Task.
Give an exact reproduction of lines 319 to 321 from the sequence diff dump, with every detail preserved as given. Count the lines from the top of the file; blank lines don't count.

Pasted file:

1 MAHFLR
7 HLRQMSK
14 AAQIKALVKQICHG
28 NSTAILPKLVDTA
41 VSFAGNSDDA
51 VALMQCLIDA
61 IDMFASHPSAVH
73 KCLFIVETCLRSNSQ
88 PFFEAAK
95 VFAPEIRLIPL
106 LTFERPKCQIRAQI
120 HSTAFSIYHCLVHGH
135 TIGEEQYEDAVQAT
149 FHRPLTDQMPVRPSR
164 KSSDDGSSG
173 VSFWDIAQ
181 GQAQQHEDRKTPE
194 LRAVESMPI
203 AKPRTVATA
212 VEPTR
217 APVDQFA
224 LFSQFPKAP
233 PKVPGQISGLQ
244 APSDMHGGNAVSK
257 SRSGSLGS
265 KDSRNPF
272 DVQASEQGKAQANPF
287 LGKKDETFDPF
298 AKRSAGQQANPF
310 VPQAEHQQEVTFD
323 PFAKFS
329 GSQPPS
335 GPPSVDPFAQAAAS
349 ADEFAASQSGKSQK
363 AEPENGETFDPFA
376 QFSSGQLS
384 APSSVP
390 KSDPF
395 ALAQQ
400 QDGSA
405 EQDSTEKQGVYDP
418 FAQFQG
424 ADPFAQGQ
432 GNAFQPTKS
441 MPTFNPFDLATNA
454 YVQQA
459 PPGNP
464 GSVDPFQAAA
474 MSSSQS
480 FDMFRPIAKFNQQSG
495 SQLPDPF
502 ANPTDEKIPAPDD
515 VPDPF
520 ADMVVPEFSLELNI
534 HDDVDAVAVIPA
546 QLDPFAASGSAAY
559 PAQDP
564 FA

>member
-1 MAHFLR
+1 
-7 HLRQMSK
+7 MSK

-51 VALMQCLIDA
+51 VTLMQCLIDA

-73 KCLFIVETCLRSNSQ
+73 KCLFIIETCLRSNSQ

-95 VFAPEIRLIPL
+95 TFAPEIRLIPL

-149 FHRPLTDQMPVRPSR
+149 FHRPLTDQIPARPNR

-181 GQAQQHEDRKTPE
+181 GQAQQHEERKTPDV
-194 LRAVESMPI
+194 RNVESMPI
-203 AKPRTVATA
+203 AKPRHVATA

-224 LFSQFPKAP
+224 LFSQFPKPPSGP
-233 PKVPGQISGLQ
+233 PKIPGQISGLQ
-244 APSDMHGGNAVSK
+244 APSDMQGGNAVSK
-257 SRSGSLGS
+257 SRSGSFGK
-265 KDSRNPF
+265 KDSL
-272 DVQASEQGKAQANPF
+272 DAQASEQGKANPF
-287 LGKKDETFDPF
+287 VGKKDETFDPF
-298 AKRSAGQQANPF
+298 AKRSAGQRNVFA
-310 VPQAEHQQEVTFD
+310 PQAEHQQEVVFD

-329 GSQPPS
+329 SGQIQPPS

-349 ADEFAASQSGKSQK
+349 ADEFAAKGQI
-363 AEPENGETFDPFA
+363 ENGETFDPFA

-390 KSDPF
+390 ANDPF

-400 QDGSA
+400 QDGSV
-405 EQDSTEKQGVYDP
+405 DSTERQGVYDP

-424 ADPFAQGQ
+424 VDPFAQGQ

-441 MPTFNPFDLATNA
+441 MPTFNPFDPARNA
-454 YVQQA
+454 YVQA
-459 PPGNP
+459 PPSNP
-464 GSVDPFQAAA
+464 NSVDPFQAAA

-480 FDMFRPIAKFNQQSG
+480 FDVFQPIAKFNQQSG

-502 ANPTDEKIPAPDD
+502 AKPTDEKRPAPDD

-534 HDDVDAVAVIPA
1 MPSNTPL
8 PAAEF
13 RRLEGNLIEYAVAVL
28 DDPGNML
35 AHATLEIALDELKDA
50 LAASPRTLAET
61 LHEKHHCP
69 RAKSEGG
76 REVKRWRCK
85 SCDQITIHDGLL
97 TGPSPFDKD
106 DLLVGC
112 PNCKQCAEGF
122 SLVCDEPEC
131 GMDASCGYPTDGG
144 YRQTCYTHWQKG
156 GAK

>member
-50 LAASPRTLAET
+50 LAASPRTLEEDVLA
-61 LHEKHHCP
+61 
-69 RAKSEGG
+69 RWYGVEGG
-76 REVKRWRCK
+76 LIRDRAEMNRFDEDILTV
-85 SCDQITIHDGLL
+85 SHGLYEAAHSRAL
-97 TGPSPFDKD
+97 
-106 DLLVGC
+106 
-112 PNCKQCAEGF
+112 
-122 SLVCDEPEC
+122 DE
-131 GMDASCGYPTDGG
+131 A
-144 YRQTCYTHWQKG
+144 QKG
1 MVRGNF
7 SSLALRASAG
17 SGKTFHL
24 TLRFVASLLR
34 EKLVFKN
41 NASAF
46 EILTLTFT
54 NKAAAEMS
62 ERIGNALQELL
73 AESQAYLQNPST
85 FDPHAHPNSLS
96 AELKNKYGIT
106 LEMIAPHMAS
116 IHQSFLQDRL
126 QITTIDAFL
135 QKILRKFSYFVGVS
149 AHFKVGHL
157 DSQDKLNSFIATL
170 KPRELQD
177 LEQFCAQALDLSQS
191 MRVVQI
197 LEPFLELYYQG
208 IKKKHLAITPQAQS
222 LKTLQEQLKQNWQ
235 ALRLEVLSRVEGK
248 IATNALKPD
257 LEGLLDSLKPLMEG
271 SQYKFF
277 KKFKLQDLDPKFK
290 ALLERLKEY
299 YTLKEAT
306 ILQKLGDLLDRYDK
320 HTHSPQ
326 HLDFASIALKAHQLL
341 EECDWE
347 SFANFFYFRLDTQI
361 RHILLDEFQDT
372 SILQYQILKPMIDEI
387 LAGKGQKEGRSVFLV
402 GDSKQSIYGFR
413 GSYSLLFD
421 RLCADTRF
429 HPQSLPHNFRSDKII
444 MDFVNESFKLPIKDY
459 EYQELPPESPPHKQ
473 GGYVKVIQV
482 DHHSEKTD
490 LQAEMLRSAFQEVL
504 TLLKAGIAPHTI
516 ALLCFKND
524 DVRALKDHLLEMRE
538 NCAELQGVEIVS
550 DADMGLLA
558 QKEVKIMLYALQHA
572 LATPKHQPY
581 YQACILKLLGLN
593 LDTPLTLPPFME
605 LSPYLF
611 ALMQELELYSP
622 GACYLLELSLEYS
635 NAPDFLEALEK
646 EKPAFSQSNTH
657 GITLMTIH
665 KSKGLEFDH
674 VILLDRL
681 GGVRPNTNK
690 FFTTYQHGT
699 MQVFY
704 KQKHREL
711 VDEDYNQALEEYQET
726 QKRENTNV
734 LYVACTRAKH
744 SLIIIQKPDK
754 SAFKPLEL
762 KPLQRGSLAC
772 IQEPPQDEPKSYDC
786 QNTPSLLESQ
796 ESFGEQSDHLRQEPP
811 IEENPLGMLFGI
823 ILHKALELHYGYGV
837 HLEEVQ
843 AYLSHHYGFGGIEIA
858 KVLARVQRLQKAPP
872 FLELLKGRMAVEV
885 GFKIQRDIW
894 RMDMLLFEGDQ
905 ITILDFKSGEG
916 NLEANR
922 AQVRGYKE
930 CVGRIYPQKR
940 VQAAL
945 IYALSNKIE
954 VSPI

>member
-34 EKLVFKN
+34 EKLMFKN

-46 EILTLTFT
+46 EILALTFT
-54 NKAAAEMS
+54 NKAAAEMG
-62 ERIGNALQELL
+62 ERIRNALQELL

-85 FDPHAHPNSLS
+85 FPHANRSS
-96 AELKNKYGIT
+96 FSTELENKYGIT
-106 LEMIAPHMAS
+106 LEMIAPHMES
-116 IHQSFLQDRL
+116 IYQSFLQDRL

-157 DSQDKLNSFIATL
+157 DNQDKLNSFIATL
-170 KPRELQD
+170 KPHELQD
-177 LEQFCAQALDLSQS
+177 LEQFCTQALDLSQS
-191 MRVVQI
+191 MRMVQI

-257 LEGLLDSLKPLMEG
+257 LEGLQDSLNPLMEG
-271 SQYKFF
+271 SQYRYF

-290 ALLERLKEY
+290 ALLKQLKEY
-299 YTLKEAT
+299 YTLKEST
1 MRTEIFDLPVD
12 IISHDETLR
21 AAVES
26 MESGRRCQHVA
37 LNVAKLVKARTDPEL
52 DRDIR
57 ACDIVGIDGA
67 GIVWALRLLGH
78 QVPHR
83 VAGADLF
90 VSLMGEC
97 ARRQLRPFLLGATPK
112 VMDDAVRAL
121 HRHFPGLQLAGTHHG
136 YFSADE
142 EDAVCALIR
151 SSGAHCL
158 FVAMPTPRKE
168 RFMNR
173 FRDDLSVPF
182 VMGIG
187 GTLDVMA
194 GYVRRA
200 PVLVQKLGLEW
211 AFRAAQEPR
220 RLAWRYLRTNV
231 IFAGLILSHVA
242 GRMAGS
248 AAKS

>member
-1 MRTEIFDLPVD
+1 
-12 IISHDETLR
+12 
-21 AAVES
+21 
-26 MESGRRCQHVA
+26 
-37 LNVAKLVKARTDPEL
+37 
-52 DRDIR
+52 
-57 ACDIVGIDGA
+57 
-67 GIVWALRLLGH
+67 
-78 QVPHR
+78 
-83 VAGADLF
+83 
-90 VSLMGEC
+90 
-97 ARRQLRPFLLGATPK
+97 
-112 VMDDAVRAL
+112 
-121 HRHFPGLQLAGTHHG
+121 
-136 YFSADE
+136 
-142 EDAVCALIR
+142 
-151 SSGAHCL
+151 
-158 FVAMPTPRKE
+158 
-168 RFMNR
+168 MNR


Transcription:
-1 MRTEIFDLPVD
+1 
-12 IISHDETLR